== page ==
Many people skip the holiday cooking and eat out on Thanksgiving Day. I often eat Thanksgiving Dinner at a seafood place with a view of the ocean in Galveston, Texas. That restaurant is always full.
If you eat out on Thanksgiving Day, please be certain to tip your server at a time-and-a-half rate. If you normally tip 18%, you should consider leaving 27% on Thanksgiving Day.
Your server is working a holiday. He or she should be paid at the same time-and-a-half rate you would expect for working a holiday.
If you stop at your local convenience store on Thanksgiving, maybe you could buy the person who rings you up a $1 scratch-off ticket. The person behind the counter is working a holiday and should be recognized for doing so.
We can’t respect our own work until we respect all work. People working a holiday might well rather be with family or friends. Treat such people with courtesy and offer up the money that you would hope for in the same circumstance.
The small town of Farmers Branch, Texas has passed new laws concerning illegal immigrants. Farmers Branch is a suburb of Dallas. Under the new rules, landlords will not be allowed to rent to undocumented people, police will be trained to enforce federal immigration laws and English will become the official language of the town.
It is easy to condemn people supporting these laws in Farmers Branch as racists. It is quite possible that some people in Farmers Branch are racists. Another likely scenario is that people in Farmers Branch see their community changing and are concerned about job security and wages. Neither major political party has made any serious effort to provide leadership on these issues.
We should not let the people of Farmers Branch off the hook. If the people of Farmers Branch don’t like illegals, they should demand that local employers who use illegals fire the workers, raise prices and pass the costs on to locals.
That said, folks in Farmers Branch need guidance and help just like anybody else. They know that so far they are being left to fend for themselves against global forces way beyond the resources of a small town. They have plenty of reason to suspect that both Democrats and Republicans are selling them down the river.
The lame duck Congress has, for the moment at least, killed a trade agreement with Vietnam. Republicans and Democrats are blaming each other for the failure of the deal.
If the newly-elected House majority thinks killing trade agreements is going to help American workers, they are leading the people nowhere. Trade agreements must be fair—Yet we are making a mistake by ignoring problems at home.
Vietnam is not the issue.
Nobody in Vietnam has anything to do with the low test scores American kids post in science, math, reading and in many other subjects as well. Nobody in Vietnam has cast a spell stopping your kid from picking up a book to read.
I hope Democrats have a plan beyond blaming people far away for our failings right here in America.
Voters in big cities in the United States usually elect Democrats to govern. Sometimes they don’t get much in return for this loyal support. A good example can be found in Cincinnati, Ohio.
In Cincinnati, the Democratic majority on City Council is not able to govern effectively. Recently, over the objections of City Manager Milton Dohoney, Cincinnati City Council passed a city property tax cut that will save the average Cincinnati homeowner around $8 a year. According to The Cincinnati Enquirer, the cut will save Duke Energy almost $65,000 and Cincinnati Bell around $17,000.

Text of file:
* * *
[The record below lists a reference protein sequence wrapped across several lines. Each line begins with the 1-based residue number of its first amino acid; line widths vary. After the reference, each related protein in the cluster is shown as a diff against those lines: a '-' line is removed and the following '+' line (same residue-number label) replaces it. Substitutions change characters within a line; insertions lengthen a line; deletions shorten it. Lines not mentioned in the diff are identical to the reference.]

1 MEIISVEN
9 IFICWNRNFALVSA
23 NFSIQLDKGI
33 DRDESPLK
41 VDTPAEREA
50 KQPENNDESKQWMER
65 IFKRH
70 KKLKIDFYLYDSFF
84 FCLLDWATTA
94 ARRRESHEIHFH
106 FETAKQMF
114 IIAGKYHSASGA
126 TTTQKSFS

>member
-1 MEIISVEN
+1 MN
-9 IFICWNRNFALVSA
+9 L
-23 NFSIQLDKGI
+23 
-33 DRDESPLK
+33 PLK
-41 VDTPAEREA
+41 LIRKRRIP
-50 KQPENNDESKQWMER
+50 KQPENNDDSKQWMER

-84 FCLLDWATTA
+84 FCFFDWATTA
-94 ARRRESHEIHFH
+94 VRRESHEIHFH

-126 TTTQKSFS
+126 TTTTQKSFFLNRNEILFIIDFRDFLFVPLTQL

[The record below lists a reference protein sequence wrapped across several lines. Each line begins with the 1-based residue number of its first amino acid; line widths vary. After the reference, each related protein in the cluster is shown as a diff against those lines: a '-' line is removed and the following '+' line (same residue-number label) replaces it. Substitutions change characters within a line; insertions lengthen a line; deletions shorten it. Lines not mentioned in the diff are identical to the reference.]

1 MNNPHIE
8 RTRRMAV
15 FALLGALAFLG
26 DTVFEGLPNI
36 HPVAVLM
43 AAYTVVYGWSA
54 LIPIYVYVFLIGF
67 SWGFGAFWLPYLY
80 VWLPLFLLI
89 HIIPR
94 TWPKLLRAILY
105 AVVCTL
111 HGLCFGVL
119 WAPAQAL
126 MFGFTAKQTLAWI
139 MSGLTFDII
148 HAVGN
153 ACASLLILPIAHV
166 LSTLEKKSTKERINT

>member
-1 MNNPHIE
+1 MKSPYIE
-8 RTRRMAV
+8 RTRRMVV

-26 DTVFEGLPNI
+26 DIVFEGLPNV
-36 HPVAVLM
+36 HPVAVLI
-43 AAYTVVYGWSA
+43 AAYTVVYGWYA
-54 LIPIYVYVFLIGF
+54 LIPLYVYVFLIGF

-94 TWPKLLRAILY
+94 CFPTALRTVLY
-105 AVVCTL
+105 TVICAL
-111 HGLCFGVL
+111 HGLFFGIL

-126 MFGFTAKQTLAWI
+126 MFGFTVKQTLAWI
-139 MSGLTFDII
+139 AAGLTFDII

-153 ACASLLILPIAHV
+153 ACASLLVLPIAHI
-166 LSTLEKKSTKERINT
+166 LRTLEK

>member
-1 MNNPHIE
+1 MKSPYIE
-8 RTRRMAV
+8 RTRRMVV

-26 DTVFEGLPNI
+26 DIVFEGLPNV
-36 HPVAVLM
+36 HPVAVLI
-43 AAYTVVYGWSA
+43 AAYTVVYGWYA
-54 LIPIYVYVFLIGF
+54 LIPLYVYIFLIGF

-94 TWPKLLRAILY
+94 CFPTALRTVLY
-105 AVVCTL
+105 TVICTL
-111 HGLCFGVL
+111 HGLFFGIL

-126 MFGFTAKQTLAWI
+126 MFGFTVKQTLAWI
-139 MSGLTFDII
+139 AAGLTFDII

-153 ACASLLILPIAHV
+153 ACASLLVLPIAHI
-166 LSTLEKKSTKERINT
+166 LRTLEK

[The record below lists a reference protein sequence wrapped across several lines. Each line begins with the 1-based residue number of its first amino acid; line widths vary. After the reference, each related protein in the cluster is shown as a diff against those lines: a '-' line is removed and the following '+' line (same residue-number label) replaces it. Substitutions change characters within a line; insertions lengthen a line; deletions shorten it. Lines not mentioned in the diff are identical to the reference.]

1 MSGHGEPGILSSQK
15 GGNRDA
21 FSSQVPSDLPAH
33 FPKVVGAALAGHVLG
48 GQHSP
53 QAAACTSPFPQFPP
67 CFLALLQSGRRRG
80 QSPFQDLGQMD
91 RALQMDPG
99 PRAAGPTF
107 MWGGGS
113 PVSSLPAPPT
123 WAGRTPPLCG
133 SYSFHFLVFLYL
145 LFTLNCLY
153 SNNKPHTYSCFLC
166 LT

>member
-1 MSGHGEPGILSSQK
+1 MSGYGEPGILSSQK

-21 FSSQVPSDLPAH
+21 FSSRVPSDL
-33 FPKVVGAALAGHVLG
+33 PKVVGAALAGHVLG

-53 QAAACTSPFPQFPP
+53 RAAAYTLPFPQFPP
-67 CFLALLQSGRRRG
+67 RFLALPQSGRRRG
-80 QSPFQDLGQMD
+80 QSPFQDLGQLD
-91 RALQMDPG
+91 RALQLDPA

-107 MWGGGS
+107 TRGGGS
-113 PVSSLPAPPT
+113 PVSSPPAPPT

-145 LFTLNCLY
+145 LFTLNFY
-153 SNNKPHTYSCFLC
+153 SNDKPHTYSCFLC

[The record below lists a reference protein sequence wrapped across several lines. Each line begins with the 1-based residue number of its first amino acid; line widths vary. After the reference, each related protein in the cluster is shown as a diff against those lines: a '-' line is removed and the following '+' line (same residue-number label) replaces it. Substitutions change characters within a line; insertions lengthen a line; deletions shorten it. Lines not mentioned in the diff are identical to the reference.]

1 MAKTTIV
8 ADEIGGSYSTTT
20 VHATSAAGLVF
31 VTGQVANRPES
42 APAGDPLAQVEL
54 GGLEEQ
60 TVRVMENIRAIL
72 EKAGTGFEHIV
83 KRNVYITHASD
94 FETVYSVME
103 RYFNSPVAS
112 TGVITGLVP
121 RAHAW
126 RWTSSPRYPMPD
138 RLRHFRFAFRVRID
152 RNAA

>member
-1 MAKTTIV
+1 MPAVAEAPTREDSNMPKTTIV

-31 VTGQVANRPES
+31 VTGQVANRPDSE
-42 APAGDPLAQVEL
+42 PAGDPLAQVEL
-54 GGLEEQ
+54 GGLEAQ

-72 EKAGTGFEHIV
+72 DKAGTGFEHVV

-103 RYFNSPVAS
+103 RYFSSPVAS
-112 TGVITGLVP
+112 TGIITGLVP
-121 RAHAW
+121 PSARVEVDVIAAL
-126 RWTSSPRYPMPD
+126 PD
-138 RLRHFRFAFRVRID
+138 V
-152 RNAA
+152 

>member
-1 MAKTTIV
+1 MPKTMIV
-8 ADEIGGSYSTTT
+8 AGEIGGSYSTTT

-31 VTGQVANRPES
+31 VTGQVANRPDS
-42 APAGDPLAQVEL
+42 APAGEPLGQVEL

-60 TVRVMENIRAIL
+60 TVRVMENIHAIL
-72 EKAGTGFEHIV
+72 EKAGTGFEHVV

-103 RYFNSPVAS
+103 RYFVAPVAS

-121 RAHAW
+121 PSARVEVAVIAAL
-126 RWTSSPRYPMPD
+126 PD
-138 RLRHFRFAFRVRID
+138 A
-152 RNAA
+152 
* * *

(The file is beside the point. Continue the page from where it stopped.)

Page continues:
The city manager said the rollback will cost the city around $ 1.5 million. He said Cincinnati does not have the money for the cut. Three of the five Democrats on Council voted for it anyway and the rollback passed. One of the three voting yes was so-called Democrat John Cranley. Cranley was at the time of the vote in a tight race for the U.S. House. He lost despite his shameless vote.
Last Monday, City Manager Dohoney proposed a new city budget that closes a health clinic and 13 swimming pools and cuts funding for the arts, recycling and litter pick-up. If the five Democrats on the nine-member Council had voted no on the tax rollback, some of these budget cuts might be avoided. Why elect Democrats if what you get are silly little tax cuts at the expense of city services? You’d might as well elect a Republican Council and get the real thing.
Cities depend on maintaining a certain quality of life to retain population. The cuts being proposed in Cincinnati strike right at that necessary quality of life. Given the years of decline seen in so many of our once great cities– places like Cincinnati—I wonder sometimes if Democrats are up to the challenge of leading.
It may be that locally-elected Democrats can’t fight the global forces injuring our cities. What they can do, however, is at least try to govern responsibly.
A disturbing consequence of Hurricane Katrina is the demonization of former New Orleans residents now living here in Houston, Texas. I thought about this again last week while driving behind a lady with Louisiana plates on her car. She had a bumper sticker on the car announcing that her child was an honor student at the local Labay Middle School.
Much of the anger and fear the Katrina people have generated comes from local talk radio and the predominately right-wing audience these shows attract. These are the very same folks that do nothing about chronic poverty in America’s cities. We live in a society that is, to a degree, of our own making.
It is true the murder rate has gone up in Houston since Katrina. These crimes can be blamed on both those who committed the murders and on the barbaric conditions of third-world poverty which prevailed in much of New Orleans before Katrina.